“Are we good, then?” Hegmar asked them. The lines of the addition, as delineated by the twine, appeared to be properly placed, square and true. There were still a few details of construction to be worked out but it appeared that the “map” was in order and work could proceed. Anders and Wyll, after a glance at each other, said in unison “I think so.” Hegmar produced yet another piece of rolled paper from inside his cloak and they all trooped inside the house. He spread the paper on the table near the door and Anders and Wyll were required to sign off on it.
“I need your okay before I get started on the digging,” he explained. “I’ll have another crew with shovels out here after lunch. Then tomorrow I should have the final construction drawings done, and I’ll be giving you the final estimate after I cost the materials. We should be starting to rise above ground level in another few days.” Wyll and Anders gulped, and signed. They needed this to proceed in a hurry, but the fact that it was doing just that left them feeling as though they wanted to pull back and reconsider. Being men of action though, they stifled their misgivings and forged ahead.
Leaving Hegmar to eat his own lunch and send for his digging crew, the three strolled on down the road a short distance to the Luxury Suite. Argis had not been here before, and he was fairly dazzled at the handsome, well-built inn with its upper story and several pools. Particularly, of course, the hot pool in the common room. Early afternoon was a slow time for the pool, though, and no naked people of either gender were to be found therein.
Argis bent to put his hand in the water and his good eye lit. “You’re planning something like this for the house?” he asked Anders. In the minds of the three conspirators, their project had become “The House.”
“Smaller,” Anders demurred. “Maybe a third this size, but deep enough you can get wet up to your armpits. I still haven’t worked out the water system, though. A tub this deep holds a lot of water, and if we’re relying on our cistern for filling it we can’t be draining it every day. It rains here a lot, but not that much – and we know Kat’s going to want to bathe every day.”
They all headed for the “Owner’s Table,” as they were coming to think of it, and Wyll motioned Lane over. “What’s on the fire?” he asked.
Lane smiled. “How about some fresh-caught salmon? Pulled them out of the river an hour ago. And there’s bread and some grilled leeks…”
“Sounds good,” Wyll told him. “And some chilled ales all ’round?” Lane nodded, and soon returned with three bottles of the best.
As the three men enjoyed their frosty bottles of ale and waited for the food to arrive, they resumed their discussion. “The hot pool over there and the warm one out on the deck operate with some kind of Dwemer mechanism that keeps the water circulating, filtering and purifying it somehow while maintaining the temperature,” Anders explained. He went on, “While Kat and I were chasing Auriel’s Bow we met some actual snow elves, the race that was corrupted into the Falmer by the Dwemer.”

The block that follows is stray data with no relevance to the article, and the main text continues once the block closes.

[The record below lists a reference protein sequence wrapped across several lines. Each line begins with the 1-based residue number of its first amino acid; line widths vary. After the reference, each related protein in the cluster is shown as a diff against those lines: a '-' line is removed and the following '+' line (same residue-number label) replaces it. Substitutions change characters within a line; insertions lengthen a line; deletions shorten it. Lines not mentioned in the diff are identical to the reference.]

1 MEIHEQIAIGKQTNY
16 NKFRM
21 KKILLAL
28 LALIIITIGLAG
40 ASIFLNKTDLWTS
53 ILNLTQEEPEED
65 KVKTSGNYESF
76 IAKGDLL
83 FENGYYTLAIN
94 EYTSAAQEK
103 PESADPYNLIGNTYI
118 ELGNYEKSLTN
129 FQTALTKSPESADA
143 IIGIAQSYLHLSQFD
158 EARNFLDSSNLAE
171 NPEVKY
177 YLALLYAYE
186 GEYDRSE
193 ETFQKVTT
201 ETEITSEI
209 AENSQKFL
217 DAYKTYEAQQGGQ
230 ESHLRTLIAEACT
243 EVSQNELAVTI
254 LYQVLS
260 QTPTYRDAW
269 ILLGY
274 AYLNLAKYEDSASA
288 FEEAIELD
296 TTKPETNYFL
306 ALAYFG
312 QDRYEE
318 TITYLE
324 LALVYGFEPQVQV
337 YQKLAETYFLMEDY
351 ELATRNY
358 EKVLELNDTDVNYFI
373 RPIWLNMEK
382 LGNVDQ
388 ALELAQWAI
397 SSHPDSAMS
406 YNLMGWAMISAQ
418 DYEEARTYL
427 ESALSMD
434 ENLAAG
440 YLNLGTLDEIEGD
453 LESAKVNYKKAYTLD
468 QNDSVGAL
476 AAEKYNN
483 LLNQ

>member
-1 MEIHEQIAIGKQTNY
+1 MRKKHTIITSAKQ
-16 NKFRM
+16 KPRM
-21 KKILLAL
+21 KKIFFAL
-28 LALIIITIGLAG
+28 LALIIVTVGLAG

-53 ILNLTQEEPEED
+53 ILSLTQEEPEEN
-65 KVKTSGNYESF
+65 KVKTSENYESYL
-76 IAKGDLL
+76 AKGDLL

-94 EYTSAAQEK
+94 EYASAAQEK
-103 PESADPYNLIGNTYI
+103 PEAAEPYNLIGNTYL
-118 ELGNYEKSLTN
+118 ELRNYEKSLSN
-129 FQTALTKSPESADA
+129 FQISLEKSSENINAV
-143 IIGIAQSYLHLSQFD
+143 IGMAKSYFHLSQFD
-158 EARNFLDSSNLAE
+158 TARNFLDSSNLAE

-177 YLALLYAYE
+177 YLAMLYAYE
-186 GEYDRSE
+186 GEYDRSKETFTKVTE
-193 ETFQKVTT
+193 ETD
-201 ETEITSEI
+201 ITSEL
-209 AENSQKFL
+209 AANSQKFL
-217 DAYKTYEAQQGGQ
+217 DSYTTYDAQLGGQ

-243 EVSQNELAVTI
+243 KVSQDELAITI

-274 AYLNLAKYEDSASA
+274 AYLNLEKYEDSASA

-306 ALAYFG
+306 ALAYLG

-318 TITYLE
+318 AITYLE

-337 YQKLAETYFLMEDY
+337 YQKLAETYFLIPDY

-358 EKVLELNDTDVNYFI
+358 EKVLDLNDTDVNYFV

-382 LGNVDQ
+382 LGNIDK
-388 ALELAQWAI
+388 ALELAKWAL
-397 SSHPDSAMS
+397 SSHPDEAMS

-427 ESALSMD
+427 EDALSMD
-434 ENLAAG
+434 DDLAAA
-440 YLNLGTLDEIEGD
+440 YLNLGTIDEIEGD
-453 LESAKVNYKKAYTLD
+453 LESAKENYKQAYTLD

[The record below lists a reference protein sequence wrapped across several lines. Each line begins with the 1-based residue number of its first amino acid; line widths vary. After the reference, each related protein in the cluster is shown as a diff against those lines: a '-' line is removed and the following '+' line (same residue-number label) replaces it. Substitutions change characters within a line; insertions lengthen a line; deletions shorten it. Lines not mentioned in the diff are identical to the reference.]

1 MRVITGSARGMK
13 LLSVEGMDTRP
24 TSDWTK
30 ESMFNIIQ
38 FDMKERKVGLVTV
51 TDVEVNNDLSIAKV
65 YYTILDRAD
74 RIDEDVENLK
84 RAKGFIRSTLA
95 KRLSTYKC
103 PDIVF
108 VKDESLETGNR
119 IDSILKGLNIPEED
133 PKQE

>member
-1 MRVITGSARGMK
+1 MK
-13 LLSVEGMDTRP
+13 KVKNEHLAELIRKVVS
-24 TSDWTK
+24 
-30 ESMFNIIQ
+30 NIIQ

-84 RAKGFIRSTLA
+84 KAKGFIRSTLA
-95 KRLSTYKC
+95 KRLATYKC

Argis had gotten some of this tale after they’d returned from their vampire-killing expedition; but he hadn’t heard all the details and his eyebrows raised as Anders continued. “From what that Gelebor guy said the Dwemer were a bunch of bastards. But it’s too bad there aren’t still a few of them around. Or better yet, some really comprehensive technical manuals explaining how their machines work – along with a Dwemer-to-Common Speech dictionary.” He sighed.
Their salmon steaks and leeks arrived, sizzling from the grill and looking juicy and delicious. They were accompanied by more chilled ale and a plate of bread rolls, and for the time being the three men abandoned talk for food. Lane had used some kind of herbs on the salmon, that lent it a piquant and delicious tang. When appetites had been blunted, conversation resumed – with frequent pauses as they continued to work their way through the rest of their repast.
“Anders,” Wyll said, “I don’t think we need all three of us out there at the site this afternoon. They’re just digging holes, after all. Why don’t you put your mind to the hot water issue this afternoon, while Argis and I go back up there and oversee the work? I know I’m eager to see every detail of how they do it, in case I want to do it myself someday. How about you, Argis?”
The somewhat grim-looking warrior smiled and nodded. “I’m thinking that some of the improvements that are being made to the house might be applied to Breezehome,” he speculated.
Anders thought that a fine idea. His mind had leapt to the challenge of the puzzle before it like a trout to a tempting fly, and he was already chewing over half a dozen possible solutions. He had a few ideas about the glass, too, that would require some experimentation. The three finished their meal and, burping gently from the bubbles in the ale, split into two groups. Wyll and Argis left by the front door and went down the road to Chillfurrow, while Anders went upstairs and changed into some lightweight armor. What he planned to do would require some protection.